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Outgoing USAC officers reflect on their time on the council, 2023-2024 term

Former Undergraduate Students Association Council officers Meagan Harmon, Eva Jussim, Chia Ying Wong and Naomi Hammonds are pictured from left to right. The 2023-2024 council attended its last meeting May 21. (Courtesy of USAC Student Government Services)

By Shiv Patel

June 10, 2024 3:58 p.m.

On May 23, 2023, the Undergraduate Students Association Council officers for the 2023-2024 term began their first meeting as newly sworn-in officers. Now-former President Naomi Hammonds adjourned their final meeting May 21 – 364 days later.

Each May, a new class of 15 USAC officers enters office following their election to the council. The 2023 election saw Hammonds defeat then-President Carl King Jr. in his bid for reelection, and 2024 saw the election of the first international student as USAC president to succeed Hammonds. As she and other now-former officers prepare to graduate, they reflected on their time on the council.

Hammonds said her journey with USAC began three years ago.

“My freshman year, … I received an Instagram DM by one of the current general representatives for that year,” she said. “I played sports at the same high school that he went to back in Vegas, and he told me, ‘Hey, you’ve got to join this club.’”

Hammonds said she began her career in UCLA student government as a staff member under 2020-2021 President Naomi Riley. She added that she later became a director in the Office of the President under Riley’s successor, Breeze Velazquez, who Hammonds said encouraged her to run for general representative in the 2022 election.

“(I) was able to serve last year as the general representative too and then work my way and do a lot of activities and host events,” she said. “We focused a lot on mental health, supporting commuter students – as a commuter student myself – and providing resources to our Black Bruin Resource Center.”

Hammonds, a fourth-year psychobiology student, graduates this week and said she is applying to medical school and will earn her master’s degree at UCLA next year.

Hammonds is not the only council member graduating this year. Now-former External Vice President Eva Jussim, a fourth-year political science student, said she plans to work in urban planning and advocate for better public transportation in Los Angeles after graduation.

Jussim, who previously served as the EVP office’s transparency director and later its internal chief of staff, said she is proud of her office’s efforts this year, including its lobbying meetings and interactions with the UC Board of Regents.

“I’m proud that we put our head down and we stuck to the work, and I think it proves in the results that we’ve had throughout the year,” she said. “I’m proud of the historic participation in all facets of student life and governance that we’ve had.”

Chia Ying Wong, a third-year education and social transformation and English student, served as the council’s Community Service commissioner for the 2023-2024 term. Wong said she began her time with USAC in her first year as an intern in the Student Wellness Commission and a fellow in the Community Service Commission, and she continued in both offices in her second year. In May 2023, she was elected to the office of Community Service commissioner.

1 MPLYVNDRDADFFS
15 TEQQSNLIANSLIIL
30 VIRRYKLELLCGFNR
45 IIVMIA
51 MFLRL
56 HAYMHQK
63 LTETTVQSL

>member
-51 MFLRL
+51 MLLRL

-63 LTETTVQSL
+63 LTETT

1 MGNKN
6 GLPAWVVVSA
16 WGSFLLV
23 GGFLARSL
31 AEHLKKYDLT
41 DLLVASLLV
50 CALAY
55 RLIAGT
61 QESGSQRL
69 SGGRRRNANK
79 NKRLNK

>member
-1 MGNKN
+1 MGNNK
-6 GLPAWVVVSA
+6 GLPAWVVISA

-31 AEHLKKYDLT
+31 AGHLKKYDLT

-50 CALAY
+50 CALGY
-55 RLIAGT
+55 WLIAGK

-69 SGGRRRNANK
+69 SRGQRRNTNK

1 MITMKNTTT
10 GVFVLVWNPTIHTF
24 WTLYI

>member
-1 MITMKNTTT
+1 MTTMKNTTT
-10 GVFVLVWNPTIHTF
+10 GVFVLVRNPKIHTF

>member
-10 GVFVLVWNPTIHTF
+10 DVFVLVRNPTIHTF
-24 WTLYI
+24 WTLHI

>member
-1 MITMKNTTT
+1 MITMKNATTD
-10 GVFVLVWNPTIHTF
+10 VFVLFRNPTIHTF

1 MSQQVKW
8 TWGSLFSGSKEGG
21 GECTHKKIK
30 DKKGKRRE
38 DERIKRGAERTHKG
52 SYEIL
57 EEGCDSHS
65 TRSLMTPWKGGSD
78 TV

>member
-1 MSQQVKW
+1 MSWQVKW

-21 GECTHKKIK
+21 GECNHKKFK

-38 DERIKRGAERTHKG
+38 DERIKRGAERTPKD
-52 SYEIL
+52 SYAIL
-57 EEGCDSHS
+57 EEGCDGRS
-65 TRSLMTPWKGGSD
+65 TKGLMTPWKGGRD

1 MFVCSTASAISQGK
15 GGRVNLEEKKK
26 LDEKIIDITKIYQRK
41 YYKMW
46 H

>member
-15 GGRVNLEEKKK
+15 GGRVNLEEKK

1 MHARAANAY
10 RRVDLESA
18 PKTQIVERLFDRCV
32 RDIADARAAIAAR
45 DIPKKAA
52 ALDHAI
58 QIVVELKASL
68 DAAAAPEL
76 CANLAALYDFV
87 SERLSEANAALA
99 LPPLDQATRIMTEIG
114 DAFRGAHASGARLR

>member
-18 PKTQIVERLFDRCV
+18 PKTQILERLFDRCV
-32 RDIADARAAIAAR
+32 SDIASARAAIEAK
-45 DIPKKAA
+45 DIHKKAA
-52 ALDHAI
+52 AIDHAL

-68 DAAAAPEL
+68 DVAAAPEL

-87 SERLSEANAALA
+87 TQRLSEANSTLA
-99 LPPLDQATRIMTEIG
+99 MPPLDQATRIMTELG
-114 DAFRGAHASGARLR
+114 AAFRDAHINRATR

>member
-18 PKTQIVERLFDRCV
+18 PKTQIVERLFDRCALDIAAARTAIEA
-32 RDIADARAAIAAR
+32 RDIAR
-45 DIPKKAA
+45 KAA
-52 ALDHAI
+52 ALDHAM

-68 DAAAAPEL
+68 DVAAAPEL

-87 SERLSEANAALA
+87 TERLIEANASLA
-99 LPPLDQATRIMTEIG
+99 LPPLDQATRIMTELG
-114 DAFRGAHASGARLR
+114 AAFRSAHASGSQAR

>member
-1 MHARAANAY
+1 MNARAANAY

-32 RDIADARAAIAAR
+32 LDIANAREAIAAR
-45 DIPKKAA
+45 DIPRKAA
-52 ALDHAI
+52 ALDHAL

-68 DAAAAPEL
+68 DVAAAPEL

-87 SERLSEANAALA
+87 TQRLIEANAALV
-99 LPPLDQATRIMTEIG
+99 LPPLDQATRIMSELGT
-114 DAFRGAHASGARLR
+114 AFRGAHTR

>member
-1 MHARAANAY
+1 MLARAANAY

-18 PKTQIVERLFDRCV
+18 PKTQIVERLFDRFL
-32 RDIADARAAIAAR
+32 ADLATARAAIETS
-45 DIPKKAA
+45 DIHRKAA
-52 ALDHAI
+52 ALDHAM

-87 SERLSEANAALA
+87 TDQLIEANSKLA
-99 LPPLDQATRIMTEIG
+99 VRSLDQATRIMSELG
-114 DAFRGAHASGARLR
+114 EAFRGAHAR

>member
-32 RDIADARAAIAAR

“It was just a very natural decision (to run for CSC) because I enjoyed it so much and was very passionate about the people,” she said.

Wong, who will begin a master’s program in education policy at Harvard University in the fall, said she was proud that her office expanded its volume of events and made changes to promote fiscal transparency.

While Hammonds, Jussim and Wong had been in their respective positions since May 2023, two of the outgoing council members from the 2023-2024 term were appointed in winter quarter. One member, now-former Transfer Student Representative Meagan Harmon, was appointed in March after the mid-year departure of her predecessor Thyra Cobbs.

Harmon, whose tenure was the shortest of this year’s councilmembers, said USAC’s importance comes from its role in student advocacy, such as the council’s resolution requesting that Chancellor Gene Block call on workers in Bangkok’s Hong Seng Knitting factory to receive back pay.

“Not only do we advocate for UCLA students, but we advocate for students all around the country, even out of the country,” she said.

Harmon, a fourth-year African American studies and English student, said she plans to participate in a post-baccalaureate program for two years before attending veterinary school.

While interviewees agreed on the importance of USAC, some also said the council could work to become a more united space. Navigating the council’s approach to the Israel-Hamas war proved a difficult task, Wong said.

“It is a very polarized issue,” she said. “If we don’t communicate the reasons why we’re taking certain stances in the right manner, it’s easy to alienate students.”

Hammonds said she also wishes councilmembers had approached conflict in a more people-first manner, being more considerate about the impact their words had on each other.

Despite this, councilmembers expressed optimism for the council’s future, including their successors.

Harmon said she is excited to see the work of next year’s council. Hammonds added that she is looking forward to seeing the work of her successor, USAC President Adam Tfayli.

“I’m excited for some of Adam’s platforms,” she said. “I hope he is able to accomplish all of them. It would definitely result in the higher success of our students on our campus, and that’s what matters to me the most.”

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